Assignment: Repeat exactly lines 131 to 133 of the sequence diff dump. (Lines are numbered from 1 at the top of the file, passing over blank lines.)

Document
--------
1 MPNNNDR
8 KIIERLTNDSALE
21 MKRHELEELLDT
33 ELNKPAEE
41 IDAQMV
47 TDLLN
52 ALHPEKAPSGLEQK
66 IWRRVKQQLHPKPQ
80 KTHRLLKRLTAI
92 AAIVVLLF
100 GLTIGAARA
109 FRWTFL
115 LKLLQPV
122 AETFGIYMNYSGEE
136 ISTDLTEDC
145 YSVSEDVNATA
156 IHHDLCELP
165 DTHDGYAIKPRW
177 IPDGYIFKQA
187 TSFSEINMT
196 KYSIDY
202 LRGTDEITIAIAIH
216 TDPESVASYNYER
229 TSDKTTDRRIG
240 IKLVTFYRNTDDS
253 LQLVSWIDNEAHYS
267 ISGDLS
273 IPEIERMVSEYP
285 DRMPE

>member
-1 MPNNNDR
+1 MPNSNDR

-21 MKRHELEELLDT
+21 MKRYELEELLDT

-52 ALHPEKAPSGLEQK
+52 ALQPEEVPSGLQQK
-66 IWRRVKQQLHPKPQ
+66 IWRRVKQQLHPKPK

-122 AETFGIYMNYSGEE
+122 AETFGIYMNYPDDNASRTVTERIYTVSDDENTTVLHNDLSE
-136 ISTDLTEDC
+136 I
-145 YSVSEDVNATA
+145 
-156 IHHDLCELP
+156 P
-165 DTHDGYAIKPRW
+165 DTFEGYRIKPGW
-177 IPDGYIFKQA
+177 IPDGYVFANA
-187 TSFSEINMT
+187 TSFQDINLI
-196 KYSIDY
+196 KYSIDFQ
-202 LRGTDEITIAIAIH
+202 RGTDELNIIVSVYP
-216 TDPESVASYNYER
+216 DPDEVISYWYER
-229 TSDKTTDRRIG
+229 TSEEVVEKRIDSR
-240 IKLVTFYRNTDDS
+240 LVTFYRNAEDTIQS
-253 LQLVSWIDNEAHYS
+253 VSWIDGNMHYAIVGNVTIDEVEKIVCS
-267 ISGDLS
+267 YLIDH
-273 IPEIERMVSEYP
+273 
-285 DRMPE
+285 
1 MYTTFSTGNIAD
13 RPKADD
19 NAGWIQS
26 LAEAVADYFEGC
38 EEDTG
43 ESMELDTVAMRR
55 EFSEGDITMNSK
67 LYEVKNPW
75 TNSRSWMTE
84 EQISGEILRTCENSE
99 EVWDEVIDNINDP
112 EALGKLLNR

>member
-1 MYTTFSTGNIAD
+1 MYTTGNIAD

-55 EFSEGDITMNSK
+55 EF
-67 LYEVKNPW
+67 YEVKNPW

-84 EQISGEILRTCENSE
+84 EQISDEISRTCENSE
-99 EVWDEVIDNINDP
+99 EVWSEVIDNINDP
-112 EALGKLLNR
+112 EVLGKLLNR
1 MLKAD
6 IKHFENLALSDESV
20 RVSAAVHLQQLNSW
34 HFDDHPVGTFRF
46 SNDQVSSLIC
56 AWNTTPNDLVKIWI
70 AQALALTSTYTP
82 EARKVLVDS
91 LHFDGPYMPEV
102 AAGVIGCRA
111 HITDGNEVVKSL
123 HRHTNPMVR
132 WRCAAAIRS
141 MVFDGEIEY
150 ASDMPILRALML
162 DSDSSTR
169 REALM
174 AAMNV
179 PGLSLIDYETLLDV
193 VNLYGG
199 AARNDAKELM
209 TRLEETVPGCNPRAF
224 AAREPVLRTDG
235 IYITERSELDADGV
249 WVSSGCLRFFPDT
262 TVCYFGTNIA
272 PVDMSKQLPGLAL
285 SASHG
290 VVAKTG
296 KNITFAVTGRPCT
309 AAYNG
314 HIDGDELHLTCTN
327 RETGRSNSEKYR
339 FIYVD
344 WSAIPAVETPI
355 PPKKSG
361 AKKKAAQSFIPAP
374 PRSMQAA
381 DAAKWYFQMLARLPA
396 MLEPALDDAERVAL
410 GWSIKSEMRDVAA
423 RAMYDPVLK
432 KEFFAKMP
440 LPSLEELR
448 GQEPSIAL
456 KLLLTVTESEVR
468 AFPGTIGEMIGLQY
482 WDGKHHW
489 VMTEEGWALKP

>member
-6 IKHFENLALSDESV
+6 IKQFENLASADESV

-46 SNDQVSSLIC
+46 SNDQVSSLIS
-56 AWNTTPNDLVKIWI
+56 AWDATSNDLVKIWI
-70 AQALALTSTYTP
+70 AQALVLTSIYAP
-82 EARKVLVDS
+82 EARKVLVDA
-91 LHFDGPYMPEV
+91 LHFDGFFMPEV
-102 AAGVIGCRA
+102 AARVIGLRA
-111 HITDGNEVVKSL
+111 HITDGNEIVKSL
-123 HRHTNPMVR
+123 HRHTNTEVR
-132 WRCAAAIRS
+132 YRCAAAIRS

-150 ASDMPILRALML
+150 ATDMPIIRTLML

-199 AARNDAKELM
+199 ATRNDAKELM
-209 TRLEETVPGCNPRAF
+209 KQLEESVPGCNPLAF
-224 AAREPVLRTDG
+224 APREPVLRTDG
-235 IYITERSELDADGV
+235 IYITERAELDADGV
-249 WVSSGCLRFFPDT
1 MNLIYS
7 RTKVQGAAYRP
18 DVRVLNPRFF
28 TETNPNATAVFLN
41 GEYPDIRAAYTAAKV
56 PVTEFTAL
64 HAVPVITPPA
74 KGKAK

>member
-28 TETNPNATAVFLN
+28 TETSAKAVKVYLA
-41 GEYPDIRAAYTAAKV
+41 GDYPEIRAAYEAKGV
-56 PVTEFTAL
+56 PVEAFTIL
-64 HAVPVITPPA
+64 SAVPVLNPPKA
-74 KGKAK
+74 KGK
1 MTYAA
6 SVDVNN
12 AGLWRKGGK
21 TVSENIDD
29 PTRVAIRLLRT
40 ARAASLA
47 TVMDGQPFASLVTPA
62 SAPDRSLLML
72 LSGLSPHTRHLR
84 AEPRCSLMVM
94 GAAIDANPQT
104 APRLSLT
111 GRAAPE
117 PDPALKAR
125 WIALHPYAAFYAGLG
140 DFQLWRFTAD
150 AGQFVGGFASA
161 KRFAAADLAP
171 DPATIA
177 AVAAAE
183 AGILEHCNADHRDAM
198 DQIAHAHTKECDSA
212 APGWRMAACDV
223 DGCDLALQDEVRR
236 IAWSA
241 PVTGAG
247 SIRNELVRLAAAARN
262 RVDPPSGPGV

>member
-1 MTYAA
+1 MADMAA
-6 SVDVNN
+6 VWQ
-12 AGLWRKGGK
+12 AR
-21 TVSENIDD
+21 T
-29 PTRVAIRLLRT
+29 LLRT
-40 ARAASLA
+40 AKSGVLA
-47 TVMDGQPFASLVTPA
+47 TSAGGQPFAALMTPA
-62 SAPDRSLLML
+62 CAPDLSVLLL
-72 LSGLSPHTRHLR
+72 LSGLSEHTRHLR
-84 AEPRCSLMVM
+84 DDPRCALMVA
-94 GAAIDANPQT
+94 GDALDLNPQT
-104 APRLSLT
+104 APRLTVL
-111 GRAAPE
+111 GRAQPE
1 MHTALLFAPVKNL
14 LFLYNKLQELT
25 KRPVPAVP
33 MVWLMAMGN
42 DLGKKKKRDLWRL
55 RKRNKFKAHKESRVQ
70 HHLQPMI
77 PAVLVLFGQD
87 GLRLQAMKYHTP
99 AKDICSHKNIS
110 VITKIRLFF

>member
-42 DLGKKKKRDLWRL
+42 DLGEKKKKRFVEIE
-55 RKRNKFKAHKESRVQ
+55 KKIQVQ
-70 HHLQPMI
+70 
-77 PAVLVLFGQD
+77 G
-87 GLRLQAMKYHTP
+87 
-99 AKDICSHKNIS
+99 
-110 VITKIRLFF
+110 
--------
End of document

355 PPKKSG
361 AKKKAAQSFIPAP
374 PRSMQAA